Variable frequency drives very the frequency Of three sine wave generators. They do not actually use PWM. 

My advice is to change the motor to a single phase or DC motor. Or get a external Sine wave generator that will produce three Phase.
Joe.
5  Products / Arduino Due / Re: Due pinout diagram on: March 09, 2014, 07:51:25 pm
The spreadsheet is nice, But if the spreadsheet was all that was needed, this thread would never have been started.
the graphical representation of the board that is presented here is much easier to read and understand.
Being able to see and to locate each pen and its corresponding use is much better than a spreadsheet.
Although a spreadsheet can display more data, is just not the same.

Thank you for your reply and I will look over the spreadsheet.

Joe.
6  Products / Arduino Due / Re: Due pinout diagram on: March 09, 2014, 01:55:55 pm
Just wanted to thank you for putting out this diagram. It has helped a lot.

But I would like to have one addition to this diagram. The addition of quadrature inputs would be a great help.

Also, if you can make a second diagram that listed the primary pin designations and has a empty box so that the user can designate what pens are used for what purpose in their project, it would be very helpful.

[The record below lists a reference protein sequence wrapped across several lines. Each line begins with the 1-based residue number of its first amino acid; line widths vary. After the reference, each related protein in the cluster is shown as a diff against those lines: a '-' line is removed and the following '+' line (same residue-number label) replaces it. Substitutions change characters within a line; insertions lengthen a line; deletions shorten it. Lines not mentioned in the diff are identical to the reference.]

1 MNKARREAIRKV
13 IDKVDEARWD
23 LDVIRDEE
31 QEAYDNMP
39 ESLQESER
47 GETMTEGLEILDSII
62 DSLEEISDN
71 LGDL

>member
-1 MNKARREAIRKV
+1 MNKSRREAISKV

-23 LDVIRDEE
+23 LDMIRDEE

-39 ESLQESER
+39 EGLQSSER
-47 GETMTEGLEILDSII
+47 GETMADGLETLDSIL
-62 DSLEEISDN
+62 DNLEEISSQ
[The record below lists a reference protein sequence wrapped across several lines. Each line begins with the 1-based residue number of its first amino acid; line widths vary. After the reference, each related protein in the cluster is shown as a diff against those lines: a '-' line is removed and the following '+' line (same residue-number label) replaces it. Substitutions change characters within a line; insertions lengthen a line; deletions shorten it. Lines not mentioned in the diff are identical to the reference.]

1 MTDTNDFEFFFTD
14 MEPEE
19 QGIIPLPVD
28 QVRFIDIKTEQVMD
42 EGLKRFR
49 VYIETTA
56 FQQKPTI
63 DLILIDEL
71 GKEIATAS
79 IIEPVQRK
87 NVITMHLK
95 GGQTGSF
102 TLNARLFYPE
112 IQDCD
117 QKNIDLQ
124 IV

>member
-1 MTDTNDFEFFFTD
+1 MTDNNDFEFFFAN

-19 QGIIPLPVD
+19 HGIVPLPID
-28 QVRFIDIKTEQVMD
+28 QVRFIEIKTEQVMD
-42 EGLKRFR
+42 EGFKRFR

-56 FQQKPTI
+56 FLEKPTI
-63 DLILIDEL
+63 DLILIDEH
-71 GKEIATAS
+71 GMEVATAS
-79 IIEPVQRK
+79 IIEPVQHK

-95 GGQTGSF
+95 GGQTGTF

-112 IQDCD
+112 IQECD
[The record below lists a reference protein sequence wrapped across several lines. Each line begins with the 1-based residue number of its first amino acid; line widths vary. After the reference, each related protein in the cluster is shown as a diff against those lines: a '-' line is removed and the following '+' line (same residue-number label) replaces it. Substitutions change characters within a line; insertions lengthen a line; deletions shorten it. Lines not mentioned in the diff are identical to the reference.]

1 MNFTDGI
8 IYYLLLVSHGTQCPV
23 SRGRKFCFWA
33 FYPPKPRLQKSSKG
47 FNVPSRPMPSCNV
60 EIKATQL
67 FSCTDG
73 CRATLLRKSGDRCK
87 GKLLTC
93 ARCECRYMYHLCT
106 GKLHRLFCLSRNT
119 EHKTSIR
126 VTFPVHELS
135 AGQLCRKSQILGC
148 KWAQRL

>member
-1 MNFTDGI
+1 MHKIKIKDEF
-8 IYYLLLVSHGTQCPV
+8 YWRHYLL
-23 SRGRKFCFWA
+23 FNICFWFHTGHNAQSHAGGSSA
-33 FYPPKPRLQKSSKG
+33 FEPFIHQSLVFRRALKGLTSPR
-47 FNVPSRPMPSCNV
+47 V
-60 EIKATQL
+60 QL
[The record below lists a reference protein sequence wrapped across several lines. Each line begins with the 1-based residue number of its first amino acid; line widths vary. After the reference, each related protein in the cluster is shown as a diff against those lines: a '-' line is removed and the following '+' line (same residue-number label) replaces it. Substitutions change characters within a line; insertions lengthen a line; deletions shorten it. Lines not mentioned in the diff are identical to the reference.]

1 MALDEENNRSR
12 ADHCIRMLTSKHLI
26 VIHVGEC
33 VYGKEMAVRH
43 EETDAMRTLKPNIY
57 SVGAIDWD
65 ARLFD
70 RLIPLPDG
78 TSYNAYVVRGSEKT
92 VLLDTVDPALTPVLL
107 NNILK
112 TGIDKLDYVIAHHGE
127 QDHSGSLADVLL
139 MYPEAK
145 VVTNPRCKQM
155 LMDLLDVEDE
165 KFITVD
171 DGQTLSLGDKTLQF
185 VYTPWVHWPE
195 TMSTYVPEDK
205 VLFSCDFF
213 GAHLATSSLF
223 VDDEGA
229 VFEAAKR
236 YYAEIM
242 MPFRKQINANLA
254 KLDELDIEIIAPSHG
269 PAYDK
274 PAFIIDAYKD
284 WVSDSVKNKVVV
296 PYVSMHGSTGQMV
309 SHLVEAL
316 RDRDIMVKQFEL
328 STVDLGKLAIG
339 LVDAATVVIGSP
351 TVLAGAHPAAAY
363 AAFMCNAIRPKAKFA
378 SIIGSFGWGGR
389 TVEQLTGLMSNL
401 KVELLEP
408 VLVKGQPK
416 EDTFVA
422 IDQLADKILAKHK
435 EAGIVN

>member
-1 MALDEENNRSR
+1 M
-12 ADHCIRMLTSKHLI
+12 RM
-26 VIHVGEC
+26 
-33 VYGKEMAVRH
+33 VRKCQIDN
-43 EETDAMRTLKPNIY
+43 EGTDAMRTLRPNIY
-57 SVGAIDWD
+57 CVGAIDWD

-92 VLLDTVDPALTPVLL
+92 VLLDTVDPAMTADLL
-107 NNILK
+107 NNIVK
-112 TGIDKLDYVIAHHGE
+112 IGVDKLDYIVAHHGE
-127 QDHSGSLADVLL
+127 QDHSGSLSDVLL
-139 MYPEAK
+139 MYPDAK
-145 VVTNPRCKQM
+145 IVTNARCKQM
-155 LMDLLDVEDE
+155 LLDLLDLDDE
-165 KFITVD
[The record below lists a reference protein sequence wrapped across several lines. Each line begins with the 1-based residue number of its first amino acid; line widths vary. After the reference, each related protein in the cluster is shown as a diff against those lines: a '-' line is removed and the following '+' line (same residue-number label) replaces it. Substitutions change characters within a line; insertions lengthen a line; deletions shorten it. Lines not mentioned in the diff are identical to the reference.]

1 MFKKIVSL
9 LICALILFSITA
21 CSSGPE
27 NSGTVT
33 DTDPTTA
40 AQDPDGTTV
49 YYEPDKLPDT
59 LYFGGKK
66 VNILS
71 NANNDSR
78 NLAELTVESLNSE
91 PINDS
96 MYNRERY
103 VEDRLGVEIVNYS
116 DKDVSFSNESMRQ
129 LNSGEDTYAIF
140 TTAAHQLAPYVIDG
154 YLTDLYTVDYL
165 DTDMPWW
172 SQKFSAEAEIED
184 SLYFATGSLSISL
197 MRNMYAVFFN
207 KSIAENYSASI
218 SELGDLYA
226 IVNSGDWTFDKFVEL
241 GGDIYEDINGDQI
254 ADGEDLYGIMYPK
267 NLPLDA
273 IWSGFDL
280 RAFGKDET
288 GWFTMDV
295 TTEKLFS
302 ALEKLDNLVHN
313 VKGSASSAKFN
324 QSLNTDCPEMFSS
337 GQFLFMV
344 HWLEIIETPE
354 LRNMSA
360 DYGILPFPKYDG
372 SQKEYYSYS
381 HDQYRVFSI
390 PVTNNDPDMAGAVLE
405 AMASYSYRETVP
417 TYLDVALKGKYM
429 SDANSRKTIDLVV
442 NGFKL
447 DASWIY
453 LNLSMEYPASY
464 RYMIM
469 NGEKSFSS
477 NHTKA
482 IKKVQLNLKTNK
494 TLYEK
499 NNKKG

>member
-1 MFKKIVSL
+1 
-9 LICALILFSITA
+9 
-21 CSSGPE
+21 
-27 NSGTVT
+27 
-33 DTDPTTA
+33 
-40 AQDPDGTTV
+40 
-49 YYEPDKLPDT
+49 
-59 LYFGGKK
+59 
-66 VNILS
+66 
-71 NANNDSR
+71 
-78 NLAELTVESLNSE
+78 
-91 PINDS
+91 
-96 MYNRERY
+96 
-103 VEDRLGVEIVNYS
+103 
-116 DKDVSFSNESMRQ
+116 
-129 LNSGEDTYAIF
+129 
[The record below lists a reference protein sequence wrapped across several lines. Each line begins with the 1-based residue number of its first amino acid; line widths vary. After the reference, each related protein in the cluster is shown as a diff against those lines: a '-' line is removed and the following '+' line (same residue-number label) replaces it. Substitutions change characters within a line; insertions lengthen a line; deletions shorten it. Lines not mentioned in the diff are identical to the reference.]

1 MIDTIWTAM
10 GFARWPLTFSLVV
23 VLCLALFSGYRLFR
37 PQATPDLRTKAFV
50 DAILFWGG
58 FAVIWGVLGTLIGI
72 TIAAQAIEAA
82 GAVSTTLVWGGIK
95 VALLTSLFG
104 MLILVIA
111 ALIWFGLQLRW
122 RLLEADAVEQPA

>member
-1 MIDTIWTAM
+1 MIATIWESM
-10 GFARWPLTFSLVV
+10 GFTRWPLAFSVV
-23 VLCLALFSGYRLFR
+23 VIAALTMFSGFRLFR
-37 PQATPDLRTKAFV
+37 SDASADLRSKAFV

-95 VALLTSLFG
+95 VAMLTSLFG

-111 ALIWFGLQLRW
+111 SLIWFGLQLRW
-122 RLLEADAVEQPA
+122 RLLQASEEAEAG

Again, thank you, it has been a great help.

Joe.
7  Products / Arduino Due / Re: Frequency detection works with Uno, not with Due on: March 08, 2014, 01:27:43 pm

First of all, like you I am just beginning to work with the DUE. I'm not a programmer, just a hobbyist. So take everything I say with a grain of salt and investigate for yourself.

First let's talk about the differences between the standard Arduino platform and the DUE.

Port mode: although you can use port modes, they are intended for byte transfer of data. In my opinion Port mode should not be used for setting or resetting a individual pens. If anything else is hooked up to that port, it could have devastating effect on the accuracy of your data. When you declare that you're going to use pen mode, you should not use port mode. Always use the mode that you declare, and in the same context.